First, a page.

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A Feminist Response to Critique of Self-Defense

January 3, 2019

This past October, at a high school gym in Astoria queens, the girls in the junior and senior classes had the opportunity to participate in a self-defense class.

 

But while most of the students were practicing techniques for getting out of a hair/hijab grab or a grab from behind, a student named Batoul Saleh looked on from the sidelines.

 

In an article entitled “A Feminist Critique of Self-Defense,” Saleh explains that her reasoning for skipping the class was that she considers herself a pacifist. Due to her curiosity and the fact that she also considers herself a feminist, she chose to stay nearby and listen to what the instructor had to say.

 

Long story short, she was not impressed.

 

Saleh would probably be surprised to learn it, and it would probably take some convincing before she believed me, but even with my twenty-five years of teaching women to defend themselves and my fourth-degree black belt in judo, I also consider myself to be a pacifist, which means anti-violence.

 

To be specific, I am anti-somebody being violent towards me. Actually, I’m anti-anybody being violent towards anybody, which is why I have dedicated my life to doing the work that I do. Providing violence prevention education to girls and women is at the heart of all of the work I do.

 

According to Saleh, though, “The solution for combating violence against women, therefore, is for men to more actively take the responsibility for self-protection off women. They can do this at least in part by redefining masculinity, and what it really means to be a man — something that can arguably only be done within male communities.”

 

The organizations working towards redefining masculinity are doing great work, and we don’t want to minimize their importance. We believe that movements like “#AskMoreOfHim” and organizations like “A Call to Men” are a valuable part of a puzzle-like solution. However, we also believe that eradicating violence is the responsibility of both men and women. Yes, we need men to change how they view masculinity and how they model it for young boys. We need them to change how they see women and model respect.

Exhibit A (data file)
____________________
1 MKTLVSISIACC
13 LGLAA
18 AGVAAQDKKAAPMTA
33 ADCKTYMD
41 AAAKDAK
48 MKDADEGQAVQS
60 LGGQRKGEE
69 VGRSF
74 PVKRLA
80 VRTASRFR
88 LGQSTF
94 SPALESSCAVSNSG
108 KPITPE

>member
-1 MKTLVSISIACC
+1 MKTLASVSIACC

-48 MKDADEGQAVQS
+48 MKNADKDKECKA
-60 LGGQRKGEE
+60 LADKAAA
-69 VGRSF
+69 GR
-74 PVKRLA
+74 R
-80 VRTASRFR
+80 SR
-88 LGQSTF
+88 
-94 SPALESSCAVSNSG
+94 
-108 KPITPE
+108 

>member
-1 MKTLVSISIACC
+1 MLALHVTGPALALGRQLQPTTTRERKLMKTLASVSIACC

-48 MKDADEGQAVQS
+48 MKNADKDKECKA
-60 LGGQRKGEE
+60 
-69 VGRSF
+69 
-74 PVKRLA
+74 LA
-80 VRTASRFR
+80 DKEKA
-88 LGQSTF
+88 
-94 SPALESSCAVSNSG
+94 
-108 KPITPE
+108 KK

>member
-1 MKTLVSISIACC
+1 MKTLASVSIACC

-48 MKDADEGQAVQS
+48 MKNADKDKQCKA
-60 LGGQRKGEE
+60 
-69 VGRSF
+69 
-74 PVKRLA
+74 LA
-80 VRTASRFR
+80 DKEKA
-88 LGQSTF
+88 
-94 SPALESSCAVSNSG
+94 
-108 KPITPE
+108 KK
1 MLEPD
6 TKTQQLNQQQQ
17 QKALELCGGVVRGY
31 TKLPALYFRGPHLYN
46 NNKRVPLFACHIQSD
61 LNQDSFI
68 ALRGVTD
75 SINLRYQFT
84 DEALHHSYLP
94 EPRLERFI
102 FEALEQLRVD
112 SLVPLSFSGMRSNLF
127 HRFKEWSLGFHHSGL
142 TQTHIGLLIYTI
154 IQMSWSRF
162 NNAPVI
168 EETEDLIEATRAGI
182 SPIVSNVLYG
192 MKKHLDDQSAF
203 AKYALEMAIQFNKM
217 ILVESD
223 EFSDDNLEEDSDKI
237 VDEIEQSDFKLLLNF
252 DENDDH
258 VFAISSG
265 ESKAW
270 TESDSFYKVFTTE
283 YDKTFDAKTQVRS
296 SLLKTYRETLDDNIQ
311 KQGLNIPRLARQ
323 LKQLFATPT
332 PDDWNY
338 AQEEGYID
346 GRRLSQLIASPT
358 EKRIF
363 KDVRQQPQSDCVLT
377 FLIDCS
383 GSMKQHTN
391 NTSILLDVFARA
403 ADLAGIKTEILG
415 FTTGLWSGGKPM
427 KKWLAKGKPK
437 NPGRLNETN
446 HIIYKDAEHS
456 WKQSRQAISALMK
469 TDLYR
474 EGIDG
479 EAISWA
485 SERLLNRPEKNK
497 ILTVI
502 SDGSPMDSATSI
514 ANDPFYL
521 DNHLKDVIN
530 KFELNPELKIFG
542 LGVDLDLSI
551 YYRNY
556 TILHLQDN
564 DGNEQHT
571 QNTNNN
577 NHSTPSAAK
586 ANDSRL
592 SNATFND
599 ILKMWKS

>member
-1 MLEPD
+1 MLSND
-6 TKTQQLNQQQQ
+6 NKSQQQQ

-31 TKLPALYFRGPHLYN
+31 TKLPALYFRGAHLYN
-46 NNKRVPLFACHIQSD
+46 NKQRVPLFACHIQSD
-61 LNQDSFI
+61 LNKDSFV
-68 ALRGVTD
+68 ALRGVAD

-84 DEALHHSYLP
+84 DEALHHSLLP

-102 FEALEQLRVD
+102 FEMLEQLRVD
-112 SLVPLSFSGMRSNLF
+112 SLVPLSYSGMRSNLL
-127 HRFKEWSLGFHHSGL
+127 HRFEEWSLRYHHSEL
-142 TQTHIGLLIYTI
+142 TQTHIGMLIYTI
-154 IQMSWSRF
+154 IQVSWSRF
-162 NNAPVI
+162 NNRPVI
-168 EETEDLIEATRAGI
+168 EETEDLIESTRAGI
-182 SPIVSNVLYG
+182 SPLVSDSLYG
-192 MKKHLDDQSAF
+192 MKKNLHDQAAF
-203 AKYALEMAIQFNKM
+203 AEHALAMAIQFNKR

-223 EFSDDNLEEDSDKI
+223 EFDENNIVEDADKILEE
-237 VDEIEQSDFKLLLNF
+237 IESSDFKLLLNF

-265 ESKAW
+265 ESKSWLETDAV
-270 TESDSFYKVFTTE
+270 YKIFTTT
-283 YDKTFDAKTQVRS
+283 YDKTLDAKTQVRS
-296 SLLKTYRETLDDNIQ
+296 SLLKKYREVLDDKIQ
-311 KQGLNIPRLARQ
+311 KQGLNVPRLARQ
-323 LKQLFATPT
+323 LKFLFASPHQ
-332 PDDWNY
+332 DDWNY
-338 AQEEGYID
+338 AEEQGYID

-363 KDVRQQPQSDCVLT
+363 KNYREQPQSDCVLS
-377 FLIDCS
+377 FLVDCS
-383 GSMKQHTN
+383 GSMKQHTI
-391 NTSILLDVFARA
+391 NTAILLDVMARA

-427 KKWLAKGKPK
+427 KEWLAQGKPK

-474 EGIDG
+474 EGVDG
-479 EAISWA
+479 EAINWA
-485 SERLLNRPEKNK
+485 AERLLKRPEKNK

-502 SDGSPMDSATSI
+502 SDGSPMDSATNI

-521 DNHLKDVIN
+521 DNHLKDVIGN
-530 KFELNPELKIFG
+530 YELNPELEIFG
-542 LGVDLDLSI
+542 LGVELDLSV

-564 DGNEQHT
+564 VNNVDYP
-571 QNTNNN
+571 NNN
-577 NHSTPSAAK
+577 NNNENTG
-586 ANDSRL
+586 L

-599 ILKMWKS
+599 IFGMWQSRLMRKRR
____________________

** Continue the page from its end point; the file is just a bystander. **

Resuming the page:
Still, it’s more than that. I don’t want my grandsons to grow up being treated as people who need to be to prevented from turning into perpetrators of violence. There is so much more that they, like all boys, can offer the world, and let’s be clear, while there is definitely a problem with toxic masculinity, not all men are toxic and they certainly aren’t born toxic. As a matter of fact, many of them are really good caring people who also want to be part of the change.

 

But, guess what. Many of them don’t see the truly toxic behavior because they choose not to engage in it. When we talk about how we’re treated, they may think we’re exaggerating. Because other than an off-color joke here and there, to which they’ll likely respond with a “hey, that’s not cool,” their less than appropriate guy friends learned early on how to either monitor their behavior in the presence of the good guys or to, at least, find birds of a feather to flock to.

 

Let me give an example. I manage a team of about fifteen employees, who I see daily. Over the years, I have had people come in and complain that so-and-so spoke disrespectfully or behaved in a mean and unprofessional manner. I can promise you that, as the “boss,” no one behaves like that in front of me. It is very hard for me to “catch” anyone being inappropriate. Just ask any parent of more than one child.

 

Then, there is the issue of the anatomy of sexual assault that we just don’t want to think about. We shouldn’t be focusing all of our worry on the big scary thing jumping out of the bushes, or lurking in parking garages, because we know that the majority of sexual assault is perpetrated by people known to “point of objectification.” Yup, I don’t want to write victim because this person might actually be a victor. What they clearly have been “marked as”  is a person who the perpetrator of inappropriate action and/or violence has deemed as not deserving to have their rights, autonomy and wishes regarded. So yes, you can base fixing the world solely on trying to get them to change, but, honestly, how much you think that a person who has not been taught to respect others will listen to, “Hey, don’t do that. It’s not cool?”

 

Let’s go even further. Let’s take a moment to look at how the law works. In order for me to accuse you of stealing my car, I need to provide proof. And even if you have my car in your driveway, that does not prove that you stole it. Especially if your answer to the police is, “Well, Yudit lent me her car. Sure, I’ll give it back.”

 

At this point, there is nothing that the law or the police can do. When it comes to sexual assault, in the majority of cases, it will always be about my story versus their story. There are almost never witnesses. There may be suspicions. There may be hearsay. But actual proof? There is usually very little and the pieces are often difficult to put together into one big picture.

 

Which is exactly why we can’t wait for men to change, for the culture to change, for laws to change, and for prosecution and punishment to change.

 

Depending on men to change their behavior is essentially putting all responsibility for our safety into their hands. Honestly, I would rather not trust anyone with my safety other than myself. I am the only person I am with, all of the time! I am the only person whose behavior I can trust, at least for the most part. And, when it comes to learning to navigate this world as safely as possible, I am responsible for investing in my own education.

 

It’s not a perfect solution, but it is the only one that I believe I can count on time and time again.